- The Guardian, 31 August 2006, The Jane Martinson interview
- "Leslie Frank Hinton". People of Today (fee, via Fairfax County Public Library). Debrett's Ltd. 2009. GALE|K2413034805 . Retrieved 17 July 2011. Gale Biography In Context.
- "Les Hinton, Esq's Biography". Debretts.com. Retrieved 2011-07-16.
- Wall Street Journal http://topics.wsj.com/person/L/les-hinton/775?mod=DNH_S_tp
- "Les Hinton - News, Articles, Biography, Photos". The Wall Street Journal. Retrieved 2011-07-16.
- Martinson, Jane (1 September 2006). "Murdoch's newspaper capo has learned to love the web". The Guardian (London).
- Jeremy W. Peters (15 July 2011). "Les Hinton’s Resignation Letters". The New York Times. Retrieved 17 July 2011.
- "Les Hinton". The Wall Street Journal.
- Feola, Katie. "Murdochgate Moves to New York, Focus on Dow Jones CEO Les Hinton". Adweek. Retrieved 2011-07-16.
- Paul Farhi (11 July 2011). "Long-time Murdoch associate gets drawn into newspaper scandal". The Washington Post.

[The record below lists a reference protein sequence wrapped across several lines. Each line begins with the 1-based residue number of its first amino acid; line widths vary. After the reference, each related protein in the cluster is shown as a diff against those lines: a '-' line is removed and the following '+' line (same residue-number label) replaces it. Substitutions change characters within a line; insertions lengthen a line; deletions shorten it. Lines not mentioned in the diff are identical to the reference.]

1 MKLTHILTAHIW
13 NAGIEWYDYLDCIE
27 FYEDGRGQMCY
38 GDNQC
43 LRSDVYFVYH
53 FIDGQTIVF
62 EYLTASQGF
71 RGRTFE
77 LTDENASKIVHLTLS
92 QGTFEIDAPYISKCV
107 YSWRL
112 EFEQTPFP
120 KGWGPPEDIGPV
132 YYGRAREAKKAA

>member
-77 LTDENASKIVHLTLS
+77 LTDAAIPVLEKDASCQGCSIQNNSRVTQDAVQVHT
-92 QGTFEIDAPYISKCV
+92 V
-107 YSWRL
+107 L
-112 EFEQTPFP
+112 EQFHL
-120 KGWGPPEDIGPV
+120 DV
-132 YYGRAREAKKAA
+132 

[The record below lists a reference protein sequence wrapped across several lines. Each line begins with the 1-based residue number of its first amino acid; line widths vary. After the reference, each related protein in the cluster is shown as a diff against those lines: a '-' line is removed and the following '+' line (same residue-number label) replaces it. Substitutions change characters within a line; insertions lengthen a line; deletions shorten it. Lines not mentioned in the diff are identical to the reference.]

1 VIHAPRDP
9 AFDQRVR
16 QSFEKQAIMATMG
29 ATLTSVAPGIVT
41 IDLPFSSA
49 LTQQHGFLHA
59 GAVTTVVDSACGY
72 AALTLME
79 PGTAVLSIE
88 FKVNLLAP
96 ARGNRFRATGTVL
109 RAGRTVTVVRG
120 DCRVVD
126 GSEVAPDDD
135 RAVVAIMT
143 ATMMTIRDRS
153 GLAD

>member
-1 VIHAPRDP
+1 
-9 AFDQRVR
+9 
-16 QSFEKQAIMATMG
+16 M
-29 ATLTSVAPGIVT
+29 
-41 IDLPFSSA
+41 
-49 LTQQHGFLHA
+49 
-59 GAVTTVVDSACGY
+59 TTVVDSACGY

- John F. Burns; Jeremy W. Peters (15 July 2011). "2 Top Deputies Resign as Crisis Isolates Murdoch". The New York Times.
- Reuters, 15 July 2012 Les Hinton's Resignation Letters
- "News Corp's Les Hinton 'resigns'". BBC News. 15 July 2011. Retrieved 15 July 2011.
- "News and Its Critics". The Wall Street Journal. 18 July 2011.
- The Independent, 1 May 2012
- The Guardian, 14 May 2012 Les Hinton hits back over MPs' phone-hacking report
- Mark D'Arcy, BBC, 22 May 2012 Fair Hearing
- "Fair hearing". BBC News. 22 May 2012.
- Could Murdoch deputy Hinton take the fall?, Reuters, 10 July 2011